The first Morning Jolt of the week features revelations that the U.S. State Department’s management is even worse than you thought, some questions on who really is influential on the right, criticism of Michelle Obama’s “Drink water!” plan, and, of course, Syria:
Relax, Everybody! Obama, Kerry, Putin, and Assad Say Syria’s Fixed!
Today and in the coming days, we’ll see President Obama and his surrogates insisting that the deal on Syria represents one of the greatest foreign-policy accomplishments of his presidency.
And they’re right — but not in the way that they think. In terms of policy, it’s a disaster. Assad is left unpunished, other than turning over weapons he wasn’t supposed to be able to have anyway. His cooperation is not guaranteed, and is in fact unlikely. Assad has gone from comparable to Hitler a few days ago to the only guy who can ensure the chemical weapons get turned over.
But the American people — left, right, and center — spoke clearly on Syria: “We don’t care what happens over there, just don’t get us sucked into another war in the Middle East.” And by acquiescing to a Russian plan designed to fail, Obama avoided war. So politically — really, the only measurement that matters to this administration — he wins. Considering how disastrous the military option appeared, maybe that really is the better choice.
Jeffrey Goldberg, over at Bloomberg:
. . . this limited Western victory might feel like a moral and strategic defeat, for two reasons.
One: Our allies across the Middle East, having seen the U.S. promise to help remove Assad and then not follow through, will further doubt American steadfastness and friendship and will reorient their policies accordingly, with some adverse consequences for the U.S.
Two: This plan probably won’t work. Assad is a lying, murdering terrorist, and lying, murdering terrorists aren’t, generally speaking, reliable partners, except for other lying, murdering terrorists. In any case, disarmament experts say that this process, properly carried out, would take years and years to accomplish, but of course they really don’t know how long this might take because no one has ever tried to locate and secure hundreds of tons of chemical weapons on an active battlefield, particularly one in which Hezbollah and al-Qaeda are vying for supremacy.
But for now, the president has underscored the international norm governing the use of chemical weapons, and he has done what the American people say they wanted — staying out of the conflict. He may not be a clear winner in this drama, like Assad and Putin are, but compared to Congress — in particular its reflexively isolationist, self-destructive Republican caucus — he looks like Churchill.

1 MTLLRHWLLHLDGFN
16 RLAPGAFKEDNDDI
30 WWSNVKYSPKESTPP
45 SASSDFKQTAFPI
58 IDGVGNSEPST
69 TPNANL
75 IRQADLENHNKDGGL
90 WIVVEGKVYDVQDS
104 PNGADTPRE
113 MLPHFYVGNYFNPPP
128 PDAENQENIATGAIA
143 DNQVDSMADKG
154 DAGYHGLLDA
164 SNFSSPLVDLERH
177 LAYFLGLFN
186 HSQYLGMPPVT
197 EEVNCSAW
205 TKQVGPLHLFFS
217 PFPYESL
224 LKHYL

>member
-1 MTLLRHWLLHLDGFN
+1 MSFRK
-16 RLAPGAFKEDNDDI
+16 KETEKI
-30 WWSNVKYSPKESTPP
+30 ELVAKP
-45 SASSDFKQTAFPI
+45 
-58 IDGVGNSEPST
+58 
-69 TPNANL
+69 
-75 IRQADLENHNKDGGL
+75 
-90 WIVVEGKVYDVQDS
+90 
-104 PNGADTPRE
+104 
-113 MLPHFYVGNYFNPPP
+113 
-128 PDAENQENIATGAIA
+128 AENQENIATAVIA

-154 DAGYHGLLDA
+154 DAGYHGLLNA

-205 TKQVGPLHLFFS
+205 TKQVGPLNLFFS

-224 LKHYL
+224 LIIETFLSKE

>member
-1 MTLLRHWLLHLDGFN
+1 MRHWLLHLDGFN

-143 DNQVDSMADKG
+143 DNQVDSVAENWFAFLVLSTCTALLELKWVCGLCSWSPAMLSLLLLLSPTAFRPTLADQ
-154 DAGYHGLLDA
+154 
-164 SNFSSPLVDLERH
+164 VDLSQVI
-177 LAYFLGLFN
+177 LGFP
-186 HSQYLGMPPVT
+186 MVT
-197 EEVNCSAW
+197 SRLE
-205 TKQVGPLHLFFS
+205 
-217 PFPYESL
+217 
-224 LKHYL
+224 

Sen. John Barrasso, Republican of Wyoming, points out an inconvenient fact for the Obama administration’s victory lap:
Moscow is not even complying with a commitment to eliminate its own chemical weapons. A State Department assessment in January reported that Russia has provided an “incomplete” list of its chemical agents and weapons to be destroyed. It has also missed deadlines to convert former chemical-weapon production plants. Why would we expect Moscow to help enforce similar restrictions against Syria? . . .
Based on the experience of the past four years, the Russians, like the Iranians, are well aware that pretending to go along can buy time until the Obama administration becomes distracted with another issue. The U.S. should be prepared for the diplomatic effort on Syria to fall flat and have more effective alternatives ready.
Air strikes, shelling and infantry attacks on suburbs of Damascus through yesterday morning offered evidence in support of opinions from both Assad’s Syrian opponents and supporters that he is again taking the fight to rebels after a lull following the August 21 gas attack that provoked the threat of US action.
“It’s a clever proposal from Russia to prevent the attacks,” one Assad supporter said from the port of Tartous, site of a Russian naval base. “Russia will give us new weapons that are better than chemical weapons,” he added. “We are strong enough to save our power and fight the terrorists.”
Rebel fighters have expressed disdain for US President Barack Obama after he backed away from striking over alleged chemical weapons attacks, saying the world does not care about Syria.
“America told the world it would bomb Syria and then, when the time came, it got scared,” said Abdelqaderi Asasheh, operations chief of the Liwa Al Tawhid brigade in Aleppo.
Then again, just in case you’re feeling bad for the rebels . . .
Al-Qaeda-affiliated extremists in Syria say they are targeting members of the Alawite community in the country, adding that they massacred dozens of Alawites in three Homs villages last week.
On Sunday, the terrorist group claimed responsibility for Tuesday’s attacks in which at least 30 Alawites, including several women, children and elderly men, were shot dead in cold blood.
Syria went from a horrific bloodbath that didn’t interest the world, to a horrific bloodbath that included chemical weapons, to a horrific bloodbath that did interest the world . . . and it will soon go back to being a horrific bloodbath that doesn’t interest the world.
It’s like that old Arab proverb: “The dogs bark, but the caravan moves on.”